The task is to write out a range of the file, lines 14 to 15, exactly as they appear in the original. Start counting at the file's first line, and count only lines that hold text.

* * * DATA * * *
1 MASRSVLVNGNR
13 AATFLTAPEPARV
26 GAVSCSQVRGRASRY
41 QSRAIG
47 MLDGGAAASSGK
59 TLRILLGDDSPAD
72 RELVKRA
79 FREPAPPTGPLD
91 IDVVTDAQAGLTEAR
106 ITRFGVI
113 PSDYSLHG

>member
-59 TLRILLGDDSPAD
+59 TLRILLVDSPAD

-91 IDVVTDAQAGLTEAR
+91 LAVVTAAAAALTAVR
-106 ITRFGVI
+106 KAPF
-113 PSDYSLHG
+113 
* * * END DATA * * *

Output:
+59 TLRILLVDSPAD

-91 IDVVTDAQAGLTEAR